Bangkok Protests – Update
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New Tour | Two Great Walls in a Campervan
Experience 2 very different cities without the requirement of arranging a VISA (for 72 hours in Beijing). The city operates now a 72 hours no visa policy for 45 countries at Beijing Capital International Airport. Foreign visitors from these countries will not be permitted to leave the capital but can experience all this stunning metropolis and that of Beijing has to offer.
Upon arrival you will be met by your guide and transferred to the hotel.
Welcome in Beijing that has become a thriving metropolis in recent years, and was brought to the attention of everyone on the world stage in 2008 when it hosted the Olympic Games. It would of course probably be more appropriate to say “brought back”, because Beijing was a major world player as capital of the Chinese Empire under the Yuan Dynasty (the Mongols) in the 18th century. It was however much before that time under the Ming Dynasty (1368-1644) that Beijing truly created its own identity, with notable thanks to the Emperor Yongle who commissioned building of the Forbidden city (and not to forget the one million workers that toiled over this immense project.
According to your flight schedule (be careful with the 72 hours time limit!) you’ll be able to visit Temple of Heaven which is notable for its architectural simplicity and its symbolism reflecting early Buddhist and Taoist beliefs. Here, emperors would forge the link between the round sky and the square earth through sacrificial rituals based on the founding principles of this ancient civilisation.
Most Chinese buildings face south, which according to ancient beliefs symbolised the barbarian threat and potential invasion from the north. This explains why the main entrance to the Forbidden City faces south towards Tiananmen Square, the third largest city square in the world.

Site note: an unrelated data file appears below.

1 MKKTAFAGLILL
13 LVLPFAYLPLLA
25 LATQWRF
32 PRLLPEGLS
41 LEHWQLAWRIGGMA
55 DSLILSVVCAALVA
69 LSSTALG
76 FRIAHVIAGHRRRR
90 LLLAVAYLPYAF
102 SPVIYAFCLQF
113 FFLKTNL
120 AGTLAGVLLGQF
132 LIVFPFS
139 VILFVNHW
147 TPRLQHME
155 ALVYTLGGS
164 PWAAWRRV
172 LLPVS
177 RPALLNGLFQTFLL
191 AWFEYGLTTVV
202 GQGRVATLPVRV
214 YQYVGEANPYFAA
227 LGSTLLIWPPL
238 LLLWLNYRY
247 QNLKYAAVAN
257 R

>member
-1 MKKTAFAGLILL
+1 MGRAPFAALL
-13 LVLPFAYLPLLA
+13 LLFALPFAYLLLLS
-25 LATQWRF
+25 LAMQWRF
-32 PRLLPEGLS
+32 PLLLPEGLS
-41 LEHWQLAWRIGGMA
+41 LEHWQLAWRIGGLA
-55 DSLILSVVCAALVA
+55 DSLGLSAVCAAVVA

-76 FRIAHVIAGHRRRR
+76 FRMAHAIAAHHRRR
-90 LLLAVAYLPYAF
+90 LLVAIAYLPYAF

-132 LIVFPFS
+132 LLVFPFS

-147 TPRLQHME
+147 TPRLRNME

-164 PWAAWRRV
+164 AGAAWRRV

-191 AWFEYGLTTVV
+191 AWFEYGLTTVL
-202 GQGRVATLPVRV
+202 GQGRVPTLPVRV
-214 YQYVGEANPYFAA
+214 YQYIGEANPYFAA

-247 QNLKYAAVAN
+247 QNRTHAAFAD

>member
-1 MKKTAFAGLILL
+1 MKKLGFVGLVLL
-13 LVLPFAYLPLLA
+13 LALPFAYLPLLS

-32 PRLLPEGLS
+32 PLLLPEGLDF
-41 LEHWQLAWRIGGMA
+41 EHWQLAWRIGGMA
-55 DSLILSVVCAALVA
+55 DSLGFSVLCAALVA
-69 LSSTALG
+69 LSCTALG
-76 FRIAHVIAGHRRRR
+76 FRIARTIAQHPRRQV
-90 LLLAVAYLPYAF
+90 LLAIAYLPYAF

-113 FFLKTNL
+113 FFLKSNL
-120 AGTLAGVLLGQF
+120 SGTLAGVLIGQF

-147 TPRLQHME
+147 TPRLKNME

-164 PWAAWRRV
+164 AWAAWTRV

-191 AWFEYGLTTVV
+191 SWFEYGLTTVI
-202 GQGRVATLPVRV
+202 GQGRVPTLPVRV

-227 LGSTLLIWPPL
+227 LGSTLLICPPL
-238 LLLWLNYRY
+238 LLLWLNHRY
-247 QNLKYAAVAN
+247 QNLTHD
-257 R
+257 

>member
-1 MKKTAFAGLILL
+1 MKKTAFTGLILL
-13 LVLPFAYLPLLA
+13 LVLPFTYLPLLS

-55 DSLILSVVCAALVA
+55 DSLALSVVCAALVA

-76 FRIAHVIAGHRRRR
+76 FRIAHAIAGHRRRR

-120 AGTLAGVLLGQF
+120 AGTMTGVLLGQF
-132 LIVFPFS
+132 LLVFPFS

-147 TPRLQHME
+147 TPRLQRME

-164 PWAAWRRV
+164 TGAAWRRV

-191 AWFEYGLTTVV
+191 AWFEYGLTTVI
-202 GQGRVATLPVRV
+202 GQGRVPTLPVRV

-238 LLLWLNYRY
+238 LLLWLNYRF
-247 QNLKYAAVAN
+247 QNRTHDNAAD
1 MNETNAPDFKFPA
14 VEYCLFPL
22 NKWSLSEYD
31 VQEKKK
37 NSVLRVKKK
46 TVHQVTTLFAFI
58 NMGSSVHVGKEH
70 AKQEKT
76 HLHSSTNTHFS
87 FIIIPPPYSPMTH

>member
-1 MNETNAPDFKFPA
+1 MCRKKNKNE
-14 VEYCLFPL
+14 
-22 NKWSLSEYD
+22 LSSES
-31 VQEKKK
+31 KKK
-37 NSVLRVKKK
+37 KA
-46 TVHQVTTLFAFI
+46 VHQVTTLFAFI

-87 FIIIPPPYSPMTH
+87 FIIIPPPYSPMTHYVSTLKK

The construction of the City was finished in 1420 during the reign of the Ming Dynasty Emperor Yongle, and served as the Imperial administrative centre throughout the Ming and Qing Dynasties until the fall of the Empire in 1911. According to legend the Forbidden City is made up of 9999 different rooms.
In order to simplify this huge site, it is often divided into three parts:
- The official palaces which were used for lavish ceremonies, imperial exams and governmental meetings.
- The Imperial lodgings and gardens where the Emperor, Empress and visiting ambassadors resided.
- The surrounding areas which house temples, libraries and further gardens.
Lovingly restored for the 2008 Beijing Olympics, the Forbidden City has regained the youthful and vivid colours of its former glory. Take your time during this visit to such an unforgettable destination, and make sure you spend some time in the more serene surrounding courtyards and rooms. Climbing the artificial coal hill just behind the Forbidden City provides a spectacular view of the entire site and lets you get a grasp of the layout of the whole of Beijing.
Visiting the Forbidden City can take several hours. The rest of your day will be dedicated to walks around Beihai lake where young couples come for romantic boat trips and the more lively Houhai lake which is encircled by Hutongs. Hutongs are the famous Beijing alleyways home to traditional courtyard style homes, many of which have now been converted into pedestrianised streets boasting charming little restaurants and bars.